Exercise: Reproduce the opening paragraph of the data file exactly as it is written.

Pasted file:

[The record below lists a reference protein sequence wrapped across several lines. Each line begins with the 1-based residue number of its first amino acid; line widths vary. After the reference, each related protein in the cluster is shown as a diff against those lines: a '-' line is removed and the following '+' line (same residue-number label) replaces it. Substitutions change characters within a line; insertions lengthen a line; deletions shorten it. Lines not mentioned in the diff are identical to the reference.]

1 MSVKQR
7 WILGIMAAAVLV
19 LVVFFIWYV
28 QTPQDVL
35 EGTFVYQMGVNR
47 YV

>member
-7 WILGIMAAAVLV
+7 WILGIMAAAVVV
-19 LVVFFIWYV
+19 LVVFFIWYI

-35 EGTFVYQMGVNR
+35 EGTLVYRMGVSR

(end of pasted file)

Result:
[The record below lists a reference protein sequence wrapped across several lines. Each line begins with the 1-based residue number of its first amino acid; line widths vary. After the reference, each related protein in the cluster is shown as a diff against those lines: a '-' line is removed and the following '+' line (same residue-number label) replaces it. Substitutions change characters within a line; insertions lengthen a line; deletions shorten it. Lines not mentioned in the diff are identical to the reference.]